I'm a former journalist, and one of the mistakes I often see people make is to either give too much or not enough credence to whether the facts in a news story (or op-ed) are true.

Obviously, if you disregard objective facts because they defy your assumptions or hurt your argument, you're deluding yourself.

But an argument that uses objectively true and verifiable facts may nevertheless be invalid (i.e. it's possible that the premises might be true but the conclusion false). Similarly, a news story might be entirely factual but still biased. And in software terms, your unit tests might be fine, but your integration tests still fail.

So here's what I tell people:

Fact checking is like spell check. You know what's great about spell check? It can tell me that I've misspeled two words in this sentance. But it will knot alert me too homophones. And even if my spell checker also checks grammar, I might construct a sentence that is entirely grammatical but lets the bathtub build my dark tonsils rapidly, and it will appear error-free.

Similarly, you can write an article in which all of the factual assertions are true but irrelevant to the point at hand. Or you can write an article in which the facts are true, but they're cherry-picked to support a particular bias. And some assertions are particularly hard to fact-check because even the means of verifying them is disputed.

So while fact checking can be useful, it can also be misused, and we need to keep in mind its limitations.

In the end, what will serve you best is not some fact checking website, but the ability to read critically, think critically, factor in potential bias, and scrutinize the tickled wombat's postage.

endymi0n 3 days ago 6 replies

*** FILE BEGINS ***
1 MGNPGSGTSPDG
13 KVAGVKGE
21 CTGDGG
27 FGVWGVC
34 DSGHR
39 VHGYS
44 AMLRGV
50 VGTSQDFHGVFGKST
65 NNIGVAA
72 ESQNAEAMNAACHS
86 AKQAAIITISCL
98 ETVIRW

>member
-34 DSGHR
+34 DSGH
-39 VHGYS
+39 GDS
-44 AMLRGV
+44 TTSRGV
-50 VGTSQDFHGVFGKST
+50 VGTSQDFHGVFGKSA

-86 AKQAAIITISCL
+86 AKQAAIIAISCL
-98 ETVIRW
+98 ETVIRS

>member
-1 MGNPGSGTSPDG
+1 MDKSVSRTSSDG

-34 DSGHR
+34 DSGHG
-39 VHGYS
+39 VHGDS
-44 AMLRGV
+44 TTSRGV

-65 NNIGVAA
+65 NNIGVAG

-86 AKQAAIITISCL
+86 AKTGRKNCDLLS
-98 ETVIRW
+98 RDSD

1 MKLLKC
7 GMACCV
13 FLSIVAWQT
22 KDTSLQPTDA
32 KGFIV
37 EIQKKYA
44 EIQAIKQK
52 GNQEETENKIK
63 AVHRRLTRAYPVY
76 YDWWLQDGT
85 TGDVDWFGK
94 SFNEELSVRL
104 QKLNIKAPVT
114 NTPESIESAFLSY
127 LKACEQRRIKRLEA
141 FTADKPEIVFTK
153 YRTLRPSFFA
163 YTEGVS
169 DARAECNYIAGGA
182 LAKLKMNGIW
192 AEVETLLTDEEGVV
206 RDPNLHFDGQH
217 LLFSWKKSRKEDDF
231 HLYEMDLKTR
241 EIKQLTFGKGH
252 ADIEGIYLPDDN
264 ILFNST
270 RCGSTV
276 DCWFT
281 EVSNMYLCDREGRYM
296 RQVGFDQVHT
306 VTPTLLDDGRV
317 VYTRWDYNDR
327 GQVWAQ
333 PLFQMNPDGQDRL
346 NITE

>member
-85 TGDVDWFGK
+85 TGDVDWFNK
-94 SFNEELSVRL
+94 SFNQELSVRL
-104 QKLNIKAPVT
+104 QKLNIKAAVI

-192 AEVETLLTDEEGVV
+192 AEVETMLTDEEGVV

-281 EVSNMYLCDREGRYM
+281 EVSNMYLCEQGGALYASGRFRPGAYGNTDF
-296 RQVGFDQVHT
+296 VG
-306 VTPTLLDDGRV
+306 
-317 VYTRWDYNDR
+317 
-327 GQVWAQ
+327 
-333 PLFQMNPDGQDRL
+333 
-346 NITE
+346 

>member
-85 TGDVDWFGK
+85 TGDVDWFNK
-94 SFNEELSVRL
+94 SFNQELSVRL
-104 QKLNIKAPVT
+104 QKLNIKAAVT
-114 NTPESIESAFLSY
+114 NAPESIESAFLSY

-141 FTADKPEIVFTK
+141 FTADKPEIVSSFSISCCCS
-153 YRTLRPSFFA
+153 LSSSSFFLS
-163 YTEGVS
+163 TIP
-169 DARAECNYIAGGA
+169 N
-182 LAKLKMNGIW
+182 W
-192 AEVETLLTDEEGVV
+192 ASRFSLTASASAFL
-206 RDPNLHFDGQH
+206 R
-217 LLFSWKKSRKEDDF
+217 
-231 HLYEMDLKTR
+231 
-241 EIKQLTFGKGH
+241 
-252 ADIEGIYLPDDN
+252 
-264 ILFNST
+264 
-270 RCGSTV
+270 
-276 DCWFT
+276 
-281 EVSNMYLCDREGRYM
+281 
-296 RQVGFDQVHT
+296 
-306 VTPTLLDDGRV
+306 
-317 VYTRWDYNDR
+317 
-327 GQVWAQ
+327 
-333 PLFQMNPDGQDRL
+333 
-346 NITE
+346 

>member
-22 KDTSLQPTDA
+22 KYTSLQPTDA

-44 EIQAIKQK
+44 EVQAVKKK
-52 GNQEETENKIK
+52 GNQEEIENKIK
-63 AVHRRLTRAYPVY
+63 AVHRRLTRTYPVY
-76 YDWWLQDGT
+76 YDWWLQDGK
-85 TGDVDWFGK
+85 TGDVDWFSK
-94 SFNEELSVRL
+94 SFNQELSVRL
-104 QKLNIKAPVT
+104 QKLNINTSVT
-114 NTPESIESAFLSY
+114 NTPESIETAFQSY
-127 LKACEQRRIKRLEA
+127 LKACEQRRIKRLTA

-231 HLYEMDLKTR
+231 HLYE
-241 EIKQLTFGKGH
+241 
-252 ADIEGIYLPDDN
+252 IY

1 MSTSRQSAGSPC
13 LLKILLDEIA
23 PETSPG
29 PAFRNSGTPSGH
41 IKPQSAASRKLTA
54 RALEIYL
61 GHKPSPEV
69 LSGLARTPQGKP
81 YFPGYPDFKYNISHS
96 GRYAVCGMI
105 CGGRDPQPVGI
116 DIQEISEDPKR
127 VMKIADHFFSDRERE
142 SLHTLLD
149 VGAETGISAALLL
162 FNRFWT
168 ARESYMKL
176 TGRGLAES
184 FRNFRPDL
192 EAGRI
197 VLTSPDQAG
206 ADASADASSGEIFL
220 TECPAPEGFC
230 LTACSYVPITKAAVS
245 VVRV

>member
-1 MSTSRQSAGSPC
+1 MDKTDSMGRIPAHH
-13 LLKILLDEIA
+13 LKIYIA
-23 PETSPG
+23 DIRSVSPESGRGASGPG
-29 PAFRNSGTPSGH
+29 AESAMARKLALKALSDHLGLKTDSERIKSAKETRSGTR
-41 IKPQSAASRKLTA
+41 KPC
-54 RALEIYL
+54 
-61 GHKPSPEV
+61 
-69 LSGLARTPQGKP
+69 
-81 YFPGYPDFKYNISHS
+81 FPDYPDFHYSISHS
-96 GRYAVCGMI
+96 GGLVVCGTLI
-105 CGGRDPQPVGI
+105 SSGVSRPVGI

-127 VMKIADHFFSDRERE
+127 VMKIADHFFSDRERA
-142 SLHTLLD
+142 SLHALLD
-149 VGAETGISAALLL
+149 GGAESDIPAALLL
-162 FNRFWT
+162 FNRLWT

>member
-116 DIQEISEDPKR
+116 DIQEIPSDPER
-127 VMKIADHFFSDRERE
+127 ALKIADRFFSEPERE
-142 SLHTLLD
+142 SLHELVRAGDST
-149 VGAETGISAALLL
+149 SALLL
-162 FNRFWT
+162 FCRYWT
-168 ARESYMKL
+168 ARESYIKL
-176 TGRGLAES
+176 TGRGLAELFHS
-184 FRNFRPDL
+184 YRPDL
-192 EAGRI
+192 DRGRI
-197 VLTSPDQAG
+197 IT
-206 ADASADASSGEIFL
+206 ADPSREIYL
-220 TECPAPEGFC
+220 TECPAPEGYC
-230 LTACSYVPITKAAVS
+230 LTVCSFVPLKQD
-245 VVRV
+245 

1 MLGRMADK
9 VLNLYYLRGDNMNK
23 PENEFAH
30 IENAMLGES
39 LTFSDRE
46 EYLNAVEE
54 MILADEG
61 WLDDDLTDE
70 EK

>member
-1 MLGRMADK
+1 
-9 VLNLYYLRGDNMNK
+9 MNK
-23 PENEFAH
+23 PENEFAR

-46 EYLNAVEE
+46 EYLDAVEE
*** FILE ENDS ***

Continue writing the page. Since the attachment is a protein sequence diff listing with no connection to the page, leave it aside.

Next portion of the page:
The problems aren't facts. The problems are what completely distorted pictures of reality you can implicitly paint with completely solid and true facts.

If 45 states that "the National Debt in my first month went down by $12 billion vs a $200 billion increase in Obama first mo." that's absolutely and objectively true - except that Obama inherited the financial meltdown of the Bush era and Trump years of hard financial consolidation (while any legislation has a lag of at least a year to trickle down into any kind of reporting at government scale).

Fact-checking won't change a thing about spin-doctoring. At least not in the positive sense.

pawn 3 days ago 3 replies      
I think this has huge potential for abuse. Let's say politifact or snopes or both happen to be biased. Let's say they both lean left or both lean right. Now an entire side of the aisle will always be presented by Google as false. I know that's how most people perceive it anyway, but how's it going to look for Google when they're taking a side? Also, I have to wonder whether this will flag things as false until one of those other sites confirms it, or does it default to neutral?
provost 3 days ago 2 replies      
I want to think about this both optimistically and pessimistically.